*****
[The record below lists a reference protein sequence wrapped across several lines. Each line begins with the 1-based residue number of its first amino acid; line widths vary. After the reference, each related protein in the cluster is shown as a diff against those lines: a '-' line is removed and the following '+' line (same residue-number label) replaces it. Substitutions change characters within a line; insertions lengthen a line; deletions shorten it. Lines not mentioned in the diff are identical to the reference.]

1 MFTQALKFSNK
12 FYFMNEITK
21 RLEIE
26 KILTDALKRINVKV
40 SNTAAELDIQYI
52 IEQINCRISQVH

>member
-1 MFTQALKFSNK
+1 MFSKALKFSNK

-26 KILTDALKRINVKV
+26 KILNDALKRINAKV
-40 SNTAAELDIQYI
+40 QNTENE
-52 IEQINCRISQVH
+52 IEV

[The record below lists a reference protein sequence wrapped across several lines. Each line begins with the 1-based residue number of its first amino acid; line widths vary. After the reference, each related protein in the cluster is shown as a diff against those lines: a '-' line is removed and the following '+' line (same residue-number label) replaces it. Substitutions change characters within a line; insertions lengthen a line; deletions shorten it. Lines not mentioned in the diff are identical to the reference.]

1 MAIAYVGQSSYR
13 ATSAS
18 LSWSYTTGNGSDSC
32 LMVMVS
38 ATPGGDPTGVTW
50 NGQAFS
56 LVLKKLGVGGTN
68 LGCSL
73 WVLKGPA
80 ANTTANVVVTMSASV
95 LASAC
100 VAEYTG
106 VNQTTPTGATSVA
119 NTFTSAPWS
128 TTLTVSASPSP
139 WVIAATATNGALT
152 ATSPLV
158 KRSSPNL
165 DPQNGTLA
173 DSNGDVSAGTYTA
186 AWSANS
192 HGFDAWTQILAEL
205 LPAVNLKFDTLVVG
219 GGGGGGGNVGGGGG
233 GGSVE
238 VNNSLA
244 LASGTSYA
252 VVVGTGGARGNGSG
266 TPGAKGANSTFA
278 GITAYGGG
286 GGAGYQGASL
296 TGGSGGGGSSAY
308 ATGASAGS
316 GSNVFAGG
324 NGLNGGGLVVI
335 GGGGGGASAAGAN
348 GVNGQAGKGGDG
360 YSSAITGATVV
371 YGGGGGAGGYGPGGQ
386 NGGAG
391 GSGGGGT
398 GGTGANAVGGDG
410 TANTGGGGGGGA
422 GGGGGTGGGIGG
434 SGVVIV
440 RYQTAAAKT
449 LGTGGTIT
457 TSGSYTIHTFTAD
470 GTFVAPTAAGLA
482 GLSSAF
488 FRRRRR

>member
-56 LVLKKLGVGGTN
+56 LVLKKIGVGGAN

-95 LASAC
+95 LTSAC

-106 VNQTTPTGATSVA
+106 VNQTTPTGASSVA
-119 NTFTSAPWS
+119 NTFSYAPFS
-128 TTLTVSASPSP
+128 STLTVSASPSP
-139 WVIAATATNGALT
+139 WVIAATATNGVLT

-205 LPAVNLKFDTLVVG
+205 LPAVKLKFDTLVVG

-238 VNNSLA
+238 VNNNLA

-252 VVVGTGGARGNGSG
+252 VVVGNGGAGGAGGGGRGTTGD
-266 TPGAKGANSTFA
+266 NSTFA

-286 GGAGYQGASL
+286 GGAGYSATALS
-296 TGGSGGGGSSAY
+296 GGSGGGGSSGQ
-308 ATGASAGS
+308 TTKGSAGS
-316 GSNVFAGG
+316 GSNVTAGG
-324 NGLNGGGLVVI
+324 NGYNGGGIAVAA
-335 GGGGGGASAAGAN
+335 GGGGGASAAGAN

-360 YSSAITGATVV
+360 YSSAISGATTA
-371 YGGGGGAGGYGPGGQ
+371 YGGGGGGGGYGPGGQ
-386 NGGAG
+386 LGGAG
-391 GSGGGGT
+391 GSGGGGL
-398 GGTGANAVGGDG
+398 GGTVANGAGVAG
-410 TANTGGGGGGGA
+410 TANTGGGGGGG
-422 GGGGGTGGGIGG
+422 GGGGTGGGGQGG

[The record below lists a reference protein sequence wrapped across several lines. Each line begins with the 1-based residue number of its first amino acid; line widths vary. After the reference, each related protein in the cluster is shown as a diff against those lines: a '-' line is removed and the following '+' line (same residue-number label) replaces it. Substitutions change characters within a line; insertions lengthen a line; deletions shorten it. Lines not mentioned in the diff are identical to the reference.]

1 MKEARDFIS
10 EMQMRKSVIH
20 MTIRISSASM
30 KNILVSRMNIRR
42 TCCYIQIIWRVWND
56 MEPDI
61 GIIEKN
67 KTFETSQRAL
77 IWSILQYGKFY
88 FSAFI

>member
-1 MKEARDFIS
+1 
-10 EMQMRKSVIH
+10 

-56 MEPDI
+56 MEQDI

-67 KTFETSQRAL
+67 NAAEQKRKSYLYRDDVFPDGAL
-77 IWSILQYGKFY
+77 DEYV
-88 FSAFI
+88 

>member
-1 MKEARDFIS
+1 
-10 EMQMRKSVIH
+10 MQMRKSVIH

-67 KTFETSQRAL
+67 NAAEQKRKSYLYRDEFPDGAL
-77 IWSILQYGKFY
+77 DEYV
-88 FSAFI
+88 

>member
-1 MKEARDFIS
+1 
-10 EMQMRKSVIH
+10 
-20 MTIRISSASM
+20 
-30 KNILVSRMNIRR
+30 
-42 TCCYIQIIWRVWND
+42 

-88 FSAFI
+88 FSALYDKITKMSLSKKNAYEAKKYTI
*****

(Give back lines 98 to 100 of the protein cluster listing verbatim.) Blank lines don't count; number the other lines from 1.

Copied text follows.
-324 NGLNGGGLVVI
+324 NGYNGGGIAVAA
-335 GGGGGGASAAGAN